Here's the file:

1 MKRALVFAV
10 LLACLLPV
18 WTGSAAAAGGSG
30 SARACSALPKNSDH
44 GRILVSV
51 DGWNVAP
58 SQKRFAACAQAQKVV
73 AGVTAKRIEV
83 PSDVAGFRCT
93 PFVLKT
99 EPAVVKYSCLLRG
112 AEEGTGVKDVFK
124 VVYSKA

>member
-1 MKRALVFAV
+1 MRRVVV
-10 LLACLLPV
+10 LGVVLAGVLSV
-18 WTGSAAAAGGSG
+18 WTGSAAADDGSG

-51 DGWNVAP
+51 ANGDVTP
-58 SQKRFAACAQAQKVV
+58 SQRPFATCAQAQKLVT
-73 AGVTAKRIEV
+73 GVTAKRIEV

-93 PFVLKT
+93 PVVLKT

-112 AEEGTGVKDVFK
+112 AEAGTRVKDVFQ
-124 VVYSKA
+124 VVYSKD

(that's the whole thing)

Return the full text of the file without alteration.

1 MKRALVFAV
10 LLACLLPV
18 WTGSAAAAGGSG
30 SARACSALPKNSDH
44 GRILVSV
51 DGWNVAP
58 SQKRFAACAQAQKVV
73 AGVTAKRIEV
83 PSDVAGFRCT
93 PFVLKT
99 EPAVVKYSCLLRG
112 AEEGTGVKDVFK
124 VVYSKA

>member
-1 MKRALVFAV
+1 MRRVVV
-10 LLACLLPV
+10 LGVVLAGVLSV
-18 WTGSAAAAGGSG
+18 WTGSAAADDGSG

-51 DGWNVAP
+51 ANGDVTP
-58 SQKRFAACAQAQKVV
+58 SQRPFATCAQAQKLVT
-73 AGVTAKRIEV
+73 GVTAKRIEV

-93 PFVLKT
+93 PVVLKT

-112 AEEGTGVKDVFK
+112 AEAGTRVKDVFQ
-124 VVYSKA
+124 VVYSKD